The film however, depicts a thousand and one ways in which Edward manipulates and controls Bella emotionally and she blindly lets him have his way consequently enjoying his actions. It is ironical in the way Edward does not want Bella not to ride her car, guards her bedroom at night and does not want her to do anything all by herself. Instead of living her dreams, Bella gives up all his dreams for the man she loves. Further, the film encourages teenage motherhood in which the contemporary society is against the feminist simply because a teenager cannot make any independent decisions without being influenced.

She completely changes her lifestyle; her friends, her body and moreover gives up humanity just for a man. Another female character is Victoria who as the film ends is possibly planning to avenge for the death of James because she loved him very much. There is not any reason beyond this scheme of revenge because even when she is successful in nothing will bring James back to life. In addition, the film explores on the theme of sexism revolving around fantasy, which is targeting the female audience.

Chang (1) argues Bella’s obsession is Edward who is depicted as the fairest guy in the world. This film further permeates the stereotypes about women that they will fall for any guy who is cute without even digging about his background. And even if they do a research about the background, the physical looks will make them fall for them anyway. The film is prejudiced against women for it depicts them mistaking fantasy for reality and reliving in that state of fantasy and thus sexism, which is femininity indicating that women are weak and objects to be loved, which is a stereotype.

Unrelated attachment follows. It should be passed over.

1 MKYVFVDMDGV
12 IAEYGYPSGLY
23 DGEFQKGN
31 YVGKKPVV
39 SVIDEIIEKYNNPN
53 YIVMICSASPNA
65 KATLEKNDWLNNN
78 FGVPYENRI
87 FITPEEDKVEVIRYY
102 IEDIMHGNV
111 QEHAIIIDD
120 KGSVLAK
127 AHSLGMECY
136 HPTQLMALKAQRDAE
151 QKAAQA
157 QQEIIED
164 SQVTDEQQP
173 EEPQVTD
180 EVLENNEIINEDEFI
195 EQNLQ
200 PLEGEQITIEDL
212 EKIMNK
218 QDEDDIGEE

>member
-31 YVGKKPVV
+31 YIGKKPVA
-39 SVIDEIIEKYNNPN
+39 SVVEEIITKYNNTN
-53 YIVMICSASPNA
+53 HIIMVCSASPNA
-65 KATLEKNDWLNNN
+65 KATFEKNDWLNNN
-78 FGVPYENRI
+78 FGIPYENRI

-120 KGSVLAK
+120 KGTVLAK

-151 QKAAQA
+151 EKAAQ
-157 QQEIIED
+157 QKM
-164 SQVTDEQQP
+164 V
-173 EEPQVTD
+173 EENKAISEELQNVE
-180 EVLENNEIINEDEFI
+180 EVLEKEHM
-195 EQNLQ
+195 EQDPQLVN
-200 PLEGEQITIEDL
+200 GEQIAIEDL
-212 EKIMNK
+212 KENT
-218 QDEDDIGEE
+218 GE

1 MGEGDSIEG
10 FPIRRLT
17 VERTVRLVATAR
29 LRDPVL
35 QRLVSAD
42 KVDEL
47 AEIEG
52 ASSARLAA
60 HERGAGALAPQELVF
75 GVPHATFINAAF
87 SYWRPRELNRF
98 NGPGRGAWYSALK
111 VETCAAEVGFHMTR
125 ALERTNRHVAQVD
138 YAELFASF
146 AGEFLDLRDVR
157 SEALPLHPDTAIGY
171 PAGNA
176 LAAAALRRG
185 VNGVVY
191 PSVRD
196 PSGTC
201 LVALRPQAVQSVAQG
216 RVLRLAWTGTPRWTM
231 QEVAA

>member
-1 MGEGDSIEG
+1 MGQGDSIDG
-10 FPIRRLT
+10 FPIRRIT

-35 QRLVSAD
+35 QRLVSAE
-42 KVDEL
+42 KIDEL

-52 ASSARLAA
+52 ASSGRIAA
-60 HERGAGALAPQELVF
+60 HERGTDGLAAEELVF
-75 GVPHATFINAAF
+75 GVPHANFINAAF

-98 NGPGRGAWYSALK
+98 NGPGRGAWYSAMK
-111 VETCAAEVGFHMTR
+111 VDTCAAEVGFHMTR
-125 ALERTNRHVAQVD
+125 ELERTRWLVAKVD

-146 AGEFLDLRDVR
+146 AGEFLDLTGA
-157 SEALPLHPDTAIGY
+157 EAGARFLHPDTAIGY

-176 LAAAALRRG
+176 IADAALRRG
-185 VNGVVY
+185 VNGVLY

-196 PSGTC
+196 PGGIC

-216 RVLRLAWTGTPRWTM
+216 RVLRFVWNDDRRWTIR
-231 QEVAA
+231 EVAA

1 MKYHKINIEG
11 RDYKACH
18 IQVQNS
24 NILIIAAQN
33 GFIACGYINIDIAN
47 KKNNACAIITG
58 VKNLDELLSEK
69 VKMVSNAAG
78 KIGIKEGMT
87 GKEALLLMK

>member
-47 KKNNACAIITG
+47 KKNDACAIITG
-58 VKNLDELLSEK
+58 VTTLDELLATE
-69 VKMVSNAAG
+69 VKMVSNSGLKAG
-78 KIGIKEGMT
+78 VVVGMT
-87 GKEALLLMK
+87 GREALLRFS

Jacob is a realistic character who doubtlessly appeals to the viewers but they sympathize with him because he suffers from rejection by Bella who wants to be with supernatural Edward. This further seems to confirm the stereotype that women love fantasy rather than the reality. In conclusion, analyzing the film Twilight directed by Catherine Hardwicke from the perspective of feminists, she fails in correcting the stereotypes and prejudices depicted of women in a patriarchal society.

The film further subordinates women in the society of men and indicates that they would love to live in life of fantasy instead of the realistic life. Catherine Hardwicke, a female director is criticized simply because she explores the feminine aspects in this movie negatively; instead of deconstructing the social constructs against the progress of the women folk in her film, she further perpetuates some of the stereotypes and prejudices against women in the contemporary society.

Instead of promoting feminist concepts in this film and breaking down the constructions of the patriarchal society, Hardwicke ironically promotes anti-feminist concepts. Work cited Chang, Justin. Twilight. November 19, 2008. May 11, 2010. <http://www. variety. com/review/VE1117939072. html? categoryid=3565&cs=1> Jones, Amelia. The Feminism and visual culture reader. London: Routledge, 2003. Twilight. Dir. Catherine Hardwicke. Prod. Greg Mooradian, Mark Morgan and Wyck Godfrey. DVD. Summit Entertainment, 2008.